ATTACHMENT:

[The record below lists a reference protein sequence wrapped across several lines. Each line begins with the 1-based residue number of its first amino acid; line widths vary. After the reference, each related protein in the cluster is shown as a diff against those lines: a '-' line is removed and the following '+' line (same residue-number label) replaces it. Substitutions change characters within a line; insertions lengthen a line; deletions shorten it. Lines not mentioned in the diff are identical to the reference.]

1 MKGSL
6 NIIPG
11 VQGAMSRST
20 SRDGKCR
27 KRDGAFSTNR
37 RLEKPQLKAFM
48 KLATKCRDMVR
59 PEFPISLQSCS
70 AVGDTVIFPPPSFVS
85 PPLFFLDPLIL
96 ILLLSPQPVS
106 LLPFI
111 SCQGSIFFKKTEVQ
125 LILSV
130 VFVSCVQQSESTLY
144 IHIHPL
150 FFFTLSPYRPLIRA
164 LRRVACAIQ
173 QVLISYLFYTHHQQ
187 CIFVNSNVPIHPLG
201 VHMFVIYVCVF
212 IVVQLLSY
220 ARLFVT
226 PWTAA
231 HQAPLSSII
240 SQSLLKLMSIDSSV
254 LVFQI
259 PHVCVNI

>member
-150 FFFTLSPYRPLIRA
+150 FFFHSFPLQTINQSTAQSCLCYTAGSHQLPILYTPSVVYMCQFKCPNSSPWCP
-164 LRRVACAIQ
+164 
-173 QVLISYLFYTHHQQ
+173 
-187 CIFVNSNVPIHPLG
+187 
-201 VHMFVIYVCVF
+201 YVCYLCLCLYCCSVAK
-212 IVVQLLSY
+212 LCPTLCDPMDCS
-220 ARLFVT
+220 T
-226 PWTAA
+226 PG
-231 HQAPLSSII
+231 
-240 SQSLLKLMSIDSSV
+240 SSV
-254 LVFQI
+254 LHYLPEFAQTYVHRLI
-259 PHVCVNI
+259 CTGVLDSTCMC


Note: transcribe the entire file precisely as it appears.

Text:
[The record below lists a reference protein sequence wrapped across several lines. Each line begins with the 1-based residue number of its first amino acid; line widths vary. After the reference, each related protein in the cluster is shown as a diff against those lines: a '-' line is removed and the following '+' line (same residue-number label) replaces it. Substitutions change characters within a line; insertions lengthen a line; deletions shorten it. Lines not mentioned in the diff are identical to the reference.]

1 MKGSL
6 NIIPG
11 VQGAMSRST
20 SRDGKCR
27 KRDGAFSTNR
37 RLEKPQLKAFM
48 KLATKCRDMVR
59 PEFPISLQSCS
70 AVGDTVIFPPPSFVS
85 PPLFFLDPLIL
96 ILLLSPQPVS
106 LLPFI
111 SCQGSIFFKKTEVQ
125 LILSV
130 VFVSCVQQSESTLY
144 IHIHPL
150 FFFTLSPYRPLIRA
164 LRRVACAIQ
173 QVLISYLFYTHHQQ
187 CIFVNSNVPIHPLG
201 VHMFVIYVCVF
212 IVVQLLSY
220 ARLFVT
226 PWTAA
231 HQAPLSSII
240 SQSLLKLMSIDSSV
254 LVFQI
259 PHVCVNI

>member
-150 FFFTLSPYRPLIRA
+150 FFFHSFPLQTINQSTAQSCLCYTAGSHQLPILYTPSVVYMCQFKCPNSSPWCP
-164 LRRVACAIQ
+164 
-173 QVLISYLFYTHHQQ
+173 
-187 CIFVNSNVPIHPLG
+187 
-201 VHMFVIYVCVF
+201 YVCYLCLCLYCCSVAK
-212 IVVQLLSY
+212 LCPTLCDPMDCS
-220 ARLFVT
+220 T
-226 PWTAA
+226 PG
-231 HQAPLSSII
+231 
-240 SQSLLKLMSIDSSV
+240 SSV
-254 LVFQI
+254 LHYLPEFAQTYVHRLI
-259 PHVCVNI
+259 CTGVLDSTCMC